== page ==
How is Covid-19 constructed as a crisis? At least one tradition of cultural studies, associated with the work of Stuart Hall, placed notions of ‘crisis’ and ‘the conjuncture’ at the centre of its concerns. A key question here is how to theorize and investigate Covid-19 in relation to these terms. In particular, if modernity as such is understood as a period in which crisis is endemic and ongoing, as a permanent state of affairs where catastrophe and transformation are immanent and always about to occur, what then distinguishes a crisis like Covid-19 as a distinctive irruptive event? If, as Janet Roitman has suggested, the term ‘crisis’ has been inflated to the point of ubiquity in writings about a range of conditions (economic crisis, environmental crisis, political crisis, humanitarian crisis, social crisis, etc.), and ‘is mobilized as the defining category of historical situations, past and present’ (2014:3), then what – compared to all of these other crises - makes Covid-19 distinctively, and exceptionally, critical? And how is such an event experienced, performed, and represented in its exceptional character to the billions of people caught up in it?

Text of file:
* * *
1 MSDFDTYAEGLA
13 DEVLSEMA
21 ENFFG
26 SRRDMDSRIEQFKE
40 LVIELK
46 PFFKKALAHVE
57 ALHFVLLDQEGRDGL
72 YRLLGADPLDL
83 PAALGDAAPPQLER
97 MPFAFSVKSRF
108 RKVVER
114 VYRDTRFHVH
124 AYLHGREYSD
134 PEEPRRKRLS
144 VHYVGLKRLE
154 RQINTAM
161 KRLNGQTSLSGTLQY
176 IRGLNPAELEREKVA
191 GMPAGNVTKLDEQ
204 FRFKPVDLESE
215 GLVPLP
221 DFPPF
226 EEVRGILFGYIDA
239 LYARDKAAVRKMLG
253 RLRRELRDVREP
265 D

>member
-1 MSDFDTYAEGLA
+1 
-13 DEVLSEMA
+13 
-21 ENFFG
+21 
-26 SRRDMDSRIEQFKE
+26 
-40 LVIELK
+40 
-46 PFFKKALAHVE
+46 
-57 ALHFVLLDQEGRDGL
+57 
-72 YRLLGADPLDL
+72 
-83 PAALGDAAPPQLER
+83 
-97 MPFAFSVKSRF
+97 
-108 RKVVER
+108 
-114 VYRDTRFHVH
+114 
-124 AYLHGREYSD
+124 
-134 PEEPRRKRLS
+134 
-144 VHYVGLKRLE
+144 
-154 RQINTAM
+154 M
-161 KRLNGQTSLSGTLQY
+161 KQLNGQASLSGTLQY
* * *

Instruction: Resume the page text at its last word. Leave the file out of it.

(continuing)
What is Covid-19 a crisis of? For many people, Covid-19 is a personal crisis of life and death, debilitating illness, and bereavement. For many others, it is a social calamity and source of collective trauma in their communities and cities. And for most, it is a deeply destabilizing condition of work and livelihood insecurity at present and for years to come. Thus, Covid-19 is far more than a large-scale public health emergency. It has exposed the usually unnoticed structures, hierarchies and norms of everyday lifeworlds and socio-political formations at multiple and intersecting scales, from the individual body (which becomes subject to increasingly intensive monitoring), to the social and political body (which becomes subjected to deepening collective surveillance), while also generating new and renewed solidarities across local, national and global spaces. Moreover, Covid-19 appears to constitute a meta-crisis which enables the widespread visibility of other crises and conflicts which were already endemic in different parts of the world: crises of wealth and welfare inequality, scientific expertise, knowledge and truth (the ‘infodemic’), political leadership, racial discrimination, mediation and civility, migration and borders, religious conflict and environmental disaster. It is a crisis of the universality of risk, its inequitable distribution across populations and places, and of our (in)capacity to develop a politics capable of addressing it. It is experienced by and represented to billions of people as a time of immense danger, disruption and potential change, both for their individual lives and for their collective ways of life. Perhaps the question to be addressed is, then: of what is Covid-19 not a crisis?